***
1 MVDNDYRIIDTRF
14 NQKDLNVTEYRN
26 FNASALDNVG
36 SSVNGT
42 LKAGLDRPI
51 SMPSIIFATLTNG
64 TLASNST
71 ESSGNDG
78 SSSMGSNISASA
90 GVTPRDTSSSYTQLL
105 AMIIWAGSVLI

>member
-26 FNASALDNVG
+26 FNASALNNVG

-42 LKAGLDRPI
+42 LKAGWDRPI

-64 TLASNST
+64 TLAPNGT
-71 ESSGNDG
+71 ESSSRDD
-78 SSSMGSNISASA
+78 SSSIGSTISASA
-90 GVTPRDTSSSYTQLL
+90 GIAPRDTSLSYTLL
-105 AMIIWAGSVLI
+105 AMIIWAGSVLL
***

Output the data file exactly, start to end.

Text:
1 MVDNDYRIIDTRF
14 NQKDLNVTEYRN
26 FNASALDNVG
36 SSVNGT
42 LKAGLDRPI
51 SMPSIIFATLTNG
64 TLASNST
71 ESSGNDG
78 SSSMGSNISASA
90 GVTPRDTSSSYTQLL
105 AMIIWAGSVLI

>member
-26 FNASALDNVG
+26 FNASALNNVG

-42 LKAGLDRPI
+42 LKAGWDRPI

-64 TLASNST
+64 TLAPNGT
-71 ESSGNDG
+71 ESSSRDD
-78 SSSMGSNISASA
+78 SSSIGSTISASA
-90 GVTPRDTSSSYTQLL
+90 GIAPRDTSLSYTLL
-105 AMIIWAGSVLI
+105 AMIIWAGSVLL